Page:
This is a “best of” from December 28, 2005 before we started a numbering system and had to use the kind of clunky apparatus pictured here. We are running some still-current oldies while trying to disengage from trump and his side effects.
We used to be “users” or “buyers.” Then we became “customers.” After that it was “consumers,” and now, “members.”
Users and Buyers were okay. Customer was okay. Consumer was almost okay.
It’s hard to “consume” an insurance policy or an automobile, though you can eat one and set fire to either. But most of the time “consumers” was alright.
Members belong to clubs and associations and societies.
Then, one of the Charge Card companies (American Express?) started calling users of its services “members.”
It caught on. Soon, all cards got rid of all their users, buyers, customers and consumers, and we all became “card members” or “card-members” or “cardmembers.”
Now, come the stores. We have “wholesale clubs” like “B.J.’s” (where did they get THAT name?) and Costco and Sam’s Club.
And the TV shopping channels are playing right along. You can be a “member” of QVC, simply by asking. Probably HSN and all the others, too.
And there are benefits, galore, the first (and most important) being you get much more advertising than you used to. Mailings, e-mail, even phone solicitation in an opt-out era. (Yes, it’s legal if you initiate business with them. Not that that matters to the legions of telephone spamming.)
Another benefit? At the shopping clubs – the concrete ones – you get to buy large sized items which often expire before you can use half of whatever it is, unless you’re running a summer camp, a daycare center (which has members, too) or a family with two dozen kids.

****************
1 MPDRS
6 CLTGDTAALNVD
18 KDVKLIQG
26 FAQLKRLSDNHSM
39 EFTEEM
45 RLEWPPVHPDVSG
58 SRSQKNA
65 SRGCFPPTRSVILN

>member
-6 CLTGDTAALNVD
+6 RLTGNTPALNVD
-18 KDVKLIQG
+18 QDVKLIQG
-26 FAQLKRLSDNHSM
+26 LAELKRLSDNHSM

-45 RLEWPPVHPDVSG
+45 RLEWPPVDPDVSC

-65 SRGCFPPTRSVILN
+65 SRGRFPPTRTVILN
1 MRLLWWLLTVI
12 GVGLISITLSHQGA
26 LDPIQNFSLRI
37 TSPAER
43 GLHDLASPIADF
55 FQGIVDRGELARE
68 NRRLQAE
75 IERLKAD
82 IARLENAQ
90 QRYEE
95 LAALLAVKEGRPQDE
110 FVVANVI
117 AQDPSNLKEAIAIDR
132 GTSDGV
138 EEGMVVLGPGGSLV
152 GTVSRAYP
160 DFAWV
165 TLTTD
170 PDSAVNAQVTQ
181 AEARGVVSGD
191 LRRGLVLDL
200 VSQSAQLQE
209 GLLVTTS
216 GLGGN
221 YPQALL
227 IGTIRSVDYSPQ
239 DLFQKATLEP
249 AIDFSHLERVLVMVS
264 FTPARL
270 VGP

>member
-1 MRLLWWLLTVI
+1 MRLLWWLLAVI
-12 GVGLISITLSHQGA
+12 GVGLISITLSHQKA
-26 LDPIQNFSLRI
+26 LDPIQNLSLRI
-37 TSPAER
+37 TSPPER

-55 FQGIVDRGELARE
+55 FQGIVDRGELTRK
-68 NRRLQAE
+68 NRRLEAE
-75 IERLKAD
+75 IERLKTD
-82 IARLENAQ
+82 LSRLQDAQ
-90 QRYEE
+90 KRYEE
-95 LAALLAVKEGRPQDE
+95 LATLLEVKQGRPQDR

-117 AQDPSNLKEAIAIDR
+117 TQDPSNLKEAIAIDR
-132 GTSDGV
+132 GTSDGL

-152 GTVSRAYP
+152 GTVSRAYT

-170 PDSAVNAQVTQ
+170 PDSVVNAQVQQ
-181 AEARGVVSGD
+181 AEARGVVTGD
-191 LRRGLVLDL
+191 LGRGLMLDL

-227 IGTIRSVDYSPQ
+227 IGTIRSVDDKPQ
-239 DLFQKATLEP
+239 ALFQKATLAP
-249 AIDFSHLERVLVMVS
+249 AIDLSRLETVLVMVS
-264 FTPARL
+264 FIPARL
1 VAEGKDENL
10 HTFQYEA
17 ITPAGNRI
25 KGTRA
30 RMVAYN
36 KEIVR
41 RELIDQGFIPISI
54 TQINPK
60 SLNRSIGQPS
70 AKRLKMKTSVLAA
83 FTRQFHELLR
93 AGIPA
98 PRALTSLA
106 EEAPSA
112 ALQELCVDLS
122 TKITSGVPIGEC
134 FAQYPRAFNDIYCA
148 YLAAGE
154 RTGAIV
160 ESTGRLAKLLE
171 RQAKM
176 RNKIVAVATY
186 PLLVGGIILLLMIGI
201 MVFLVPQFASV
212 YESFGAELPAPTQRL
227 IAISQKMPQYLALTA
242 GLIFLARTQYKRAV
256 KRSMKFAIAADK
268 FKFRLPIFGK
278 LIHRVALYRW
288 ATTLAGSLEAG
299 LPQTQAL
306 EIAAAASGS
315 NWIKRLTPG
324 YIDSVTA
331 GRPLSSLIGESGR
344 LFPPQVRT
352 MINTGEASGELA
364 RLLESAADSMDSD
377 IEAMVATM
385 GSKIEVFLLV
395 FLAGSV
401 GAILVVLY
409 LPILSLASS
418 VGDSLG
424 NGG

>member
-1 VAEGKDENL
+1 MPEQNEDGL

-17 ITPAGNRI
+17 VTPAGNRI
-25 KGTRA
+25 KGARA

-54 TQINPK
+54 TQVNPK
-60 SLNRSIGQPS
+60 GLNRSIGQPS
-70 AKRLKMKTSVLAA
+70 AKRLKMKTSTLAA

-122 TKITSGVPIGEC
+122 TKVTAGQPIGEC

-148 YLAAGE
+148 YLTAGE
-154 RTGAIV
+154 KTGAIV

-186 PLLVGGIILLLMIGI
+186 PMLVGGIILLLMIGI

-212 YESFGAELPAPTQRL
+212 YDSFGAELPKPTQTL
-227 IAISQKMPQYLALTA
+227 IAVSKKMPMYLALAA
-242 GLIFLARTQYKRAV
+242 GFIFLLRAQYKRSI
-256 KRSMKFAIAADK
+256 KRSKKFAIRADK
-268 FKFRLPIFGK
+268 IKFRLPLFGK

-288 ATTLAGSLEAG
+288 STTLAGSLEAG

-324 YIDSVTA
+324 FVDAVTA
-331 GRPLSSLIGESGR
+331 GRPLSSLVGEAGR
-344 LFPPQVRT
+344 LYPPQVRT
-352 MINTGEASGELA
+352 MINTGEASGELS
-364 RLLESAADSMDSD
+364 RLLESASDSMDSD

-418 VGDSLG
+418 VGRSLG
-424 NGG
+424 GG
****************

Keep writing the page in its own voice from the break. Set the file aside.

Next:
Big saving, that one.
At some branches, the “clubs” will sell you gasoline at a couple of cents off the average neighborhood price. For this privilege, you pay between 40 and 70 dollars a year.
Another big saving.
The TV shopping services will ask you for your membership number and up will pop your name, address, e-mail and credit card data.
How convenient. Makes it easy to load up on those ab toners, Cubic Zirconia rings, and that wonderful wristwatch with the ten interchangeable bands. Things you really need.
The competition for “members” is so fierce these days that you now get “rewards” for joining and participating.
Free pen and pencil sets (all you pay is postage.) Upgraded shipping and handling. (The 15 dollar ground delivery fee is waived, or you get extra speedy delivery for the regular price. Which makes you wonder what they actually do when they “handle” something.)
Frequent flyer miles (some of which expire before you’re wheels down on that “member-special” flight from LaGuardia to Moote Pointe International, Dover NJ, or other highly desirable travel destinations.)
But it’s not all bad.
There’s a sense of community. The guy in the airplane seat next to you may also be a member of the frequent flyer program.
Everyone you meet in Costco is a member of that same tightly knit, smarter-than-the-average-shopper fraternity.
Let’s not restrict “membership” to the Moose Lodge and the shopping club.
Think of the fun you can have as a “member” of, say, your mobile phone carrier, instead of a mere user, buyer, customer or consumer.
It’s nice to belong.
I'm Wes Richards. My opinions are my own, but you're welcome to them.™
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